The Titanic disaster of April 15, 1912 has been filmed several times, and this time the tragedy gets the full Hollywood melodrama treatment. Stanwyck is the mother of two children and the wife of Webb, whom she is leaving, because he is a snobbish socialite. She is taking her children back to America with her to keep them from their father's corrupting...read more
The Titanic disaster of April 15, 1912 has been filmed several times, and this time the tragedy gets the full Hollywood melodrama treatment. Stanwyck is the mother of two children and the wife of Webb, whom she is leaving, because he is a snobbish socialite. She is taking her children
back to America with her to keep them from their father's corrupting influence. Webb manages to get passage on the ship by buying the third-class tickets of a Basque family whom he has persuaded to catch another ship. He and Stanwyck have a number of confrontations on board before she drives him
away once and for all by telling him that her son, Harper Carter, is not his child. Wagner is a young college student who falls in love with Dalton, Stanwyck's daughter. Basehart is a priest defrocked for alcoholism. The ship's captain, Aherne, is pushing for a record crossing-time, and is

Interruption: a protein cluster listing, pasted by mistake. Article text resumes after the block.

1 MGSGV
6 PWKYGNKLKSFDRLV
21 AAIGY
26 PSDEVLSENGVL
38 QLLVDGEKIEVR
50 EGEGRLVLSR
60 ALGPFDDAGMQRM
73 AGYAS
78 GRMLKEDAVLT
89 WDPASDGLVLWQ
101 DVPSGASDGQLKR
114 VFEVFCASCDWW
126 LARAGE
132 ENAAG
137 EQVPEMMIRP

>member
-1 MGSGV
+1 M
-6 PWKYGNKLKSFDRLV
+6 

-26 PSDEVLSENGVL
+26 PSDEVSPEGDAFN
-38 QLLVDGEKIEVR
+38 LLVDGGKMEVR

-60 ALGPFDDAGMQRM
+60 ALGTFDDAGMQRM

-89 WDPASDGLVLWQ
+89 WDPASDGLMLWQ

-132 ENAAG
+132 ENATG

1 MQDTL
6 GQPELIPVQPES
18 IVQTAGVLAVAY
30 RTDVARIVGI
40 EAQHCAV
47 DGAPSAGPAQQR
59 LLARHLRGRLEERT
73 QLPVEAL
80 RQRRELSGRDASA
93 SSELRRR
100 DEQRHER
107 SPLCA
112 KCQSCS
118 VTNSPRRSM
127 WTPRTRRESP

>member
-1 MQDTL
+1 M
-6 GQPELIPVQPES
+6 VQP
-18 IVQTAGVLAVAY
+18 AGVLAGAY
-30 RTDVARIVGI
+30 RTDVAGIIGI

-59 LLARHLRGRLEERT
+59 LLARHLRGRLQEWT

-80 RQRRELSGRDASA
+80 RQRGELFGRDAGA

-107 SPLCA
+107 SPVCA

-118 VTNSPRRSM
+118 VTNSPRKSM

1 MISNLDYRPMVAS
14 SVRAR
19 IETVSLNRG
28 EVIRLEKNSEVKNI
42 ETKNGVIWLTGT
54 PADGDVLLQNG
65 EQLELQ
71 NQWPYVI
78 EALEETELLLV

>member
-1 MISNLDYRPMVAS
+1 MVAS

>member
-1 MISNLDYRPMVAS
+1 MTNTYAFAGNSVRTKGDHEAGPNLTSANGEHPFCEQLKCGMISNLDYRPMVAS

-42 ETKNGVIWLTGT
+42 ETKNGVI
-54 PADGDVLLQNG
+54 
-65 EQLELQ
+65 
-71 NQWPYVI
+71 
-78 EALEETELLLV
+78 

ignoring warnings of icebergs in the area. Finally the inevitable disaster strikes the "unsinkable" ship, and an underwater spur on a berg tears a long hole in the side of the ship. Before long, the ship begins to list, and the passengers start for the lifeboats, only to discover that there are
entirely too few to hold all of them.
Despite an overly melodramatic main story line, the film is quite effective in conveying the panic and the calm of the sinking. A 20-foot-long model of the ship is featured in scenes of the sinking which are a tour de force of special effects. Even the actors were affected by the magnitude of the
tragedy they were re-creating. Stanwyck later said: "The night we were filming the scene of the dying ship in the outdoor tank at Twentieth Century-Fox, it was bitter cold. I was 47 feet up in a lifeboat swinging on the davits. The water below was agitated into a heaving, rolling mass and it was
thick with other lifeboats full of women and children. I looked down and thought: if one of these ropes snaps now, it's good-bye for you. Then I looked up at the faces lining the rail, those left behind to die with the ship. I thought of the men and women who had been through this thing. We were
re-creating an actual tragedy and I burst into tears. I shook with great racking sobs and couldn't stop." .
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